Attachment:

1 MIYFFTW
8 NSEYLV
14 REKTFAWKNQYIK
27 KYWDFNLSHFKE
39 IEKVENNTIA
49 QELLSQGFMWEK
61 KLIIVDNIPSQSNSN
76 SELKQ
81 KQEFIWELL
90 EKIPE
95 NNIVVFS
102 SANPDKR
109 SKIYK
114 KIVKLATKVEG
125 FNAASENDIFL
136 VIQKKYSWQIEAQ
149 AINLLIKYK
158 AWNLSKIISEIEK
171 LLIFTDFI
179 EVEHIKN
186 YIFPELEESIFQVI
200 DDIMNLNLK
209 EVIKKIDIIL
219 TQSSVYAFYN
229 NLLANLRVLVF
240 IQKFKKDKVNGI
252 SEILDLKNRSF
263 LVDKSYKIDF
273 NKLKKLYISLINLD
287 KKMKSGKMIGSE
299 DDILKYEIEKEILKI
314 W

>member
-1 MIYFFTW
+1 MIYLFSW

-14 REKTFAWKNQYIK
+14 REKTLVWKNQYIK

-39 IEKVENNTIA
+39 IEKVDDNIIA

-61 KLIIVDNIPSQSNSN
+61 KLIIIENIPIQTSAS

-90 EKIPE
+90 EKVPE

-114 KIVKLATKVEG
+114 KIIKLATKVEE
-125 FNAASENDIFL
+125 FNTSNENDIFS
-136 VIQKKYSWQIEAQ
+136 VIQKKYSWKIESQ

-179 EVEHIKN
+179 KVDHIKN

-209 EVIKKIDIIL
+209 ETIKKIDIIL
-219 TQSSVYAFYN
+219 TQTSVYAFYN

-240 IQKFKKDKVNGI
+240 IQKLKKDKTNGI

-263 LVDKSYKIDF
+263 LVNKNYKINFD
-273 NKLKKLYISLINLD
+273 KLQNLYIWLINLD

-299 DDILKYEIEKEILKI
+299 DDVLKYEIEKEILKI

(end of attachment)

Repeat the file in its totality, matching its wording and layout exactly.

1 MIYFFTW
8 NSEYLV
14 REKTFAWKNQYIK
27 KYWDFNLSHFKE
39 IEKVENNTIA
49 QELLSQGFMWEK
61 KLIIVDNIPSQSNSN
76 SELKQ
81 KQEFIWELL
90 EKIPE
95 NNIVVFS
102 SANPDKR
109 SKIYK
114 KIVKLATKVEG
125 FNAASENDIFL
136 VIQKKYSWQIEAQ
149 AINLLIKYK
158 AWNLSKIISEIEK
171 LLIFTDFI
179 EVEHIKN
186 YIFPELEESIFQVI
200 DDIMNLNLK
209 EVIKKIDIIL
219 TQSSVYAFYN
229 NLLANLRVLVF
240 IQKFKKDKVNGI
252 SEILDLKNRSF
263 LVDKSYKIDF
273 NKLKKLYISLINLD
287 KKMKSGKMIGSE
299 DDILKYEIEKEILKI
314 W

>member
-1 MIYFFTW
+1 MIYLFSW

-14 REKTFAWKNQYIK
+14 REKTLVWKNQYIK

-39 IEKVENNTIA
+39 IEKVDDNIIA

-61 KLIIVDNIPSQSNSN
+61 KLIIIENIPIQTSAS

-90 EKIPE
+90 EKVPE

-114 KIVKLATKVEG
+114 KIIKLATKVEE
-125 FNAASENDIFL
+125 FNTSNENDIFS
-136 VIQKKYSWQIEAQ
+136 VIQKKYSWKIESQ

-179 EVEHIKN
+179 KVDHIKN

-209 EVIKKIDIIL
+209 ETIKKIDIIL
-219 TQSSVYAFYN
+219 TQTSVYAFYN

-240 IQKFKKDKVNGI
+240 IQKLKKDKTNGI

-263 LVDKSYKIDF
+263 LVNKNYKINFD
-273 NKLKKLYISLINLD
+273 KLQNLYIWLINLD

-299 DDILKYEIEKEILKI
+299 DDVLKYEIEKEILKI